Former University of Washington English major Ross Mickel’s path to wine production began a year before his graduation on a 1996 fly-fishing trip with Seattle restaurant heir, Mark Canlis. It was during an afternoon on the Middle Fork of the Snoqualmie River when Canlis asked Mickel if he had any interest in learning about wine from the restaurant side. Mickel says he jumped at the opportunity to learn from the best in the Northwest. While working under Canlis Sommelier Rob Bigelow, MS Master Sommelier, Mickel realized that wine was going to be his life’s journey. With that knowledge, he launched himself into traveling the globe (Australia, South America, Europe, and South Africa) to learn all he could about food and wine.
Talking with Mickel is an adventure in storytelling and discovery. He is passionate about his work in the wine industry and the fact that it requires him to be continually learning and researching. He is grateful for the time he gets to be outdoors walking the vineyards with his Burnese Mountain Dog, Galena, and over the moon about the world of words that his major opened up to him. He says, without prompting,
My English major taught me to think, read, write, and problem solve. Writing is incredibly important to me. I want the language to be right when I compose a letter, a wine note, or an ad for the winery. I write the content for our website, and I write our wine descriptions. I know that I am vying for people’s discretionary income, so I need to create an experience with words that makes people excited to experience my wine. A recent article in Forbes1 cites Time magazine that “English majors turn up almost anywhere.” It is their “clear thinking, clear writing and a lifelong engagement with literature,” that gives them the “word consciousness” that makes copy sing. “Business is all about . . . the ability to capture the essence of information quickly, assess its strategic value and communicate the story with the right message.”
Mickel was driven from an early age. For example, he didn’t take the initial rejection for admission to UW as the end of his higher education story; instead, he appealed that decision and won. And he has taken advantage of every opportunity. He talks in detail about how Professor Stan Chernicoff’s Geology of the Northwest course helped him understand how the soils in the Northwest are near ideal for wine grape growing and how a chemistry class or two was critical to his understanding of the science side of wines.
Out of curiosity, Mickel interviewed many of the interesting people in his life about their careers, from his dentist to his professors, and through their stories, he learned about their successes. With the connections he forged, he met arguably some of Washington’s most highly respected wine producers. At Betz Family Winery, he spent nearly a decade helping craft some of Washington State’s most sought-after wines under Master of Wine Bob Betz. This introduced him to the state’s most reputable and attentive growers from whose grapes Northwest wines are crafted.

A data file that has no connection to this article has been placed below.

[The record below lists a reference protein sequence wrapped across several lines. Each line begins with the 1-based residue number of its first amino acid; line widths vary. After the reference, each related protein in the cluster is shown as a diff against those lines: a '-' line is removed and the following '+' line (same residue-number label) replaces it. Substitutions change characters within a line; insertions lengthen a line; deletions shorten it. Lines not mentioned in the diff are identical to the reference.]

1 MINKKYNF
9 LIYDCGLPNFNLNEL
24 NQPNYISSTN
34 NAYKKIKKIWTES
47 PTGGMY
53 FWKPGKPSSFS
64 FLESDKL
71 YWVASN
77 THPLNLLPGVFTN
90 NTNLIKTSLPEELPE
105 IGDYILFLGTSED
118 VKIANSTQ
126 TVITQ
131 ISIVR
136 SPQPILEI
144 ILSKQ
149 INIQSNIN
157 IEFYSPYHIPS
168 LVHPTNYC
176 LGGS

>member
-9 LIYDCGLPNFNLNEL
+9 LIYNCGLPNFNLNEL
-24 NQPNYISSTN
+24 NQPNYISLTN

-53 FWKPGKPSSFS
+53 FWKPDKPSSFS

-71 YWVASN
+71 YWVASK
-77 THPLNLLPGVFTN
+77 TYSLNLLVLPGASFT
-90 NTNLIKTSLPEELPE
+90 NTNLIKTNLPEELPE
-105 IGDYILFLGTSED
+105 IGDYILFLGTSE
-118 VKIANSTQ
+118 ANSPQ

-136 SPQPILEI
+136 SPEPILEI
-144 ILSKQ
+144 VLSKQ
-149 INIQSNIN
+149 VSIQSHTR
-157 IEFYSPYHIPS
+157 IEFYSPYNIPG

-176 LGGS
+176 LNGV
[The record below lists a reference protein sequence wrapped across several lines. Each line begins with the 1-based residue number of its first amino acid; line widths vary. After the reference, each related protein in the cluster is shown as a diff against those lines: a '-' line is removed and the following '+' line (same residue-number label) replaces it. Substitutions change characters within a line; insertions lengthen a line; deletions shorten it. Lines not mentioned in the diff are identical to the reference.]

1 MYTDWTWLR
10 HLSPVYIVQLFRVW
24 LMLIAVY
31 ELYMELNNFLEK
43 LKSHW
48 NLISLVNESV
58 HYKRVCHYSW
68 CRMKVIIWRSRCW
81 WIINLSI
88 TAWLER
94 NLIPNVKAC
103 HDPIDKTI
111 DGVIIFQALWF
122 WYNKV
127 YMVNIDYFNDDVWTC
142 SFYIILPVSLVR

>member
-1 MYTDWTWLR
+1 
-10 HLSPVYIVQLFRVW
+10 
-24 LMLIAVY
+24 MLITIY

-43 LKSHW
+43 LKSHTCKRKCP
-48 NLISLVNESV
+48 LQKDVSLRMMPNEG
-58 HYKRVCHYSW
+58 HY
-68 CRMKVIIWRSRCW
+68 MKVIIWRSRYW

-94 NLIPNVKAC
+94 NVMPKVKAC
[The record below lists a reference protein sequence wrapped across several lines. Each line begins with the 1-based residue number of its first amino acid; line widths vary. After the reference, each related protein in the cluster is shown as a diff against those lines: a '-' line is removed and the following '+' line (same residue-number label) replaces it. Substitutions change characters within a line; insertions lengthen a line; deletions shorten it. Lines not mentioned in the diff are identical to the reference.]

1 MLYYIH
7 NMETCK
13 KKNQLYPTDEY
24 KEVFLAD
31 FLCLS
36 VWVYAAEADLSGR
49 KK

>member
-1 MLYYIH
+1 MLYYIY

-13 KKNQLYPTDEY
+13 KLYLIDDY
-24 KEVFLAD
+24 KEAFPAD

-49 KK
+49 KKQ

Though clearly possessing great personal strength, Mickel is quick to acknowledge the mentors in his life.
These people recognized that I had passion and saw I had something unique to bring to the table. They helped me with my marketing, taught me when to let go and that I can’t do it all. The key is surrounding yourself with an incredible team because their strengths will complement each other’s.
It was under the guidance and support of Bob Betz MW and his wife Cathy Betz that Mickel and his family started Ross Andrew Winery in 1999. Mickel credits his ability to lead a team to the qualities that Business Insider attributes to English majors: “there’s a thoughtfulness” in literature and arts majors; “an understanding of people will affect how you connect to others, and that plays a role in your influence and leadership skills. That’s the secret: connecting and communicating. That’s what English majors acquire after years of critiquing and discussing their thoughts in group settings.”² Mickel recently forged a sales and marketing partnership with Seattle-based Precept Wine (Dan Baty ’67, Andrew Browne ’90), the parent company to Waterbrook and Canoe Ridge wineries; this arrangement enables him to focus on winemaking, sales, and vineyard relationships while his wines gain broader distribution and recognition.
As Ross Andrew Winery enters its 15th year of business, the wines continue to excite and impress consumers and national critics alike. Their production ranges from incredible everyday drinkers like Glaze Cabernet Sauvignon ($15) to a single vineyard Old Block Boushey Syrah ($80).
¹“The Difference Humanities Makes In Business.”
Forbes 3 Jul. 2013.
²“Logitech CEO: ‘I Love Hiring English Majors’.”
Business Insider 20 Jun. 2013.